I am presenting a workshop on assemblages today primarily for the PhD students in one of our research centres. I have set two readings, one of which is Ian Buchanan’s chapter “The ‘Clutter’ Assemblage” (here is another version of the essay) in The Schizoanalysis of Art.
A brief passage in the essay reminded me of my Forget OOO post from almost 5 years ago encouraging graduate students to not get caught up in the internet hype of OOO. The 2006 post was triggered by Levi Bryant’s reading of ‘desiring machines’ in terms of OOO’s ‘objects’. Buchanan’s chapter addresses the use of schizoanalysis to understand how desire is productive in the context of artistic work. The passage extracted below explains better than I did why reading ‘desiring machines’ in terms of ‘objects’ as a move to some how escape from Kantianism is profoundly ill-advised. (Of course, there is another dimension to the below that Buchanan does not emphasise, which I indicate in my Forget OOO post pertaining to the ‘machinic’ or what I think is best described as the ‘milieu of singularities’):
Desiring-production is the process and means the psyche deploys in producing connections and links between thoughts, feelings, ideas, sensa- tions, memories and so on that we call desiring-machines (assemblages). It only becomes visible to us in and through the machines it forms. While both these terms were abandoned by Deleuze and Guattari in subsequent writing on schizoanalysis, the thinking behind them remains germane throughout. This is by no means straightforward because Deleuze and Guattari cast their discussion of desiring-production in language drawn from Marx, which has the effect of making it seem as though they are talking about the production of physical things, which simply is not and cannot be the case. The truth of this can be seen by asking the very simple question: if desire produces, then what does it produce?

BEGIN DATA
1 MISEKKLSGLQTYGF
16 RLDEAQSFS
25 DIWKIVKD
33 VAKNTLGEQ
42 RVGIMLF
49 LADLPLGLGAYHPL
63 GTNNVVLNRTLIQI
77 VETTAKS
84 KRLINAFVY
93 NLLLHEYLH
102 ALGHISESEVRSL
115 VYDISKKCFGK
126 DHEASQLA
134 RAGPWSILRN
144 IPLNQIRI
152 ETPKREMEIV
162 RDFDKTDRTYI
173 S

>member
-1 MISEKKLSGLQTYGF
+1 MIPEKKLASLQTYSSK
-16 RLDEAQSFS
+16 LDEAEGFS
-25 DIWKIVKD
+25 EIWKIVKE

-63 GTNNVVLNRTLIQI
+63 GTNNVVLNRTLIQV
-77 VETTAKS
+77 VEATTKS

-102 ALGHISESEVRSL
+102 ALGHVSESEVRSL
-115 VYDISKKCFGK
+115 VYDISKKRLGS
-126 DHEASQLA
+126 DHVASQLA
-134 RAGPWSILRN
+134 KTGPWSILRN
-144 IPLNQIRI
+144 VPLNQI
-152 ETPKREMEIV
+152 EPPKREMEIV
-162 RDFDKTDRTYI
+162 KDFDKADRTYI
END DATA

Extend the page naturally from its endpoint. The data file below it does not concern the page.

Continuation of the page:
The answer isn’t physical things. The correct answer is ‘objects’ – but ‘objects’ in the form of intuitions, to use Kant’s term for the mind’s initial attempts to grasp the world (both internal and external to the psyche). That is what desire produces, objects, not physical things. Kant, Deleuze and Guattari argue, was one of the first to conceive of desire as production, but he botched things by failing to recognize that the object produced by desire is fully real. Deleuze and Guattari reject the idea that superstitions, hallucinations and fantasies belong to the alternate realm of ‘psychic reality’ as Kant would have it (Deleuze and Guattari 1983: 25). The schizophrenic has no awareness that the reality they are experiencing is not reality itself. They may be aware that they do not share the same reality as everyone else, but they see this as a failing in others rather than a flaw in themselves. If they see their long dead mother in the room with them they do not question whether this is possible or not; they aren’t troubled by any such doubts. That is the essential difference between a delusion and a halluci- nation. What delusionals see is what is, quite literally. If this Kantian turn by Deleuze and Guattari seems surprising, it is never- theless confirmed by their critique of Lacan, who in their view makes essentially the same mistake as Kant in that he conceives desire as lacking a real object (for which fantasy acts as both compensation and substitute). Deleuze and Guattari describe Lacan’s work as ‘complex’, which seems to be their code word for useful but flawed (they say the same thing about Badiou). On the one hand, they credit him with discovering desiring-machines in the form of the objet petit a, but on the other hand they accuse him of smothering them under the weight of the Big O (Deleuze and Guattari 1983: 310). As Zizek is fond of saying, in the Lacanian universe fantasy supports reality. This is because reality, as Lacan conceives it, is fundamentally deficient; it perpetually lacks a real object. If desire is conceived this way, as a support for reality, then, they argue, ‘its very nature as a real entity depends upon an “essence of lack” that produces the fantasized object. Desire thus conceived of as production, though merely the production of fantasies, has been explained perfectly by psychoanalysis’ (Deleuze and Guattari 1983: 25). But that is not how desire works. If it was, it would mean that all desire does is produce imaginary doubles of reality, creating dreamed-of objects to complement real objects. This subordinates desire to the objects it supposedly lacks, or needs, thus reducing it to an essentially secondary role. This is precisely what Deleuze was arguing against when he said that the task of philosophy is to overturn Platonism. Nothing is changed by correlating desire with need as psychoanalysis tends to do. ‘Desire is not bolstered by needs, but rather the contrary; needs are derived from desire: they are counterproducts within the real that desire produces. Lack is a countereffect of desire; it is deposited, distributed, vacuolized within a real that is natural and social’ (Deleuze and Guattari 1983: 27).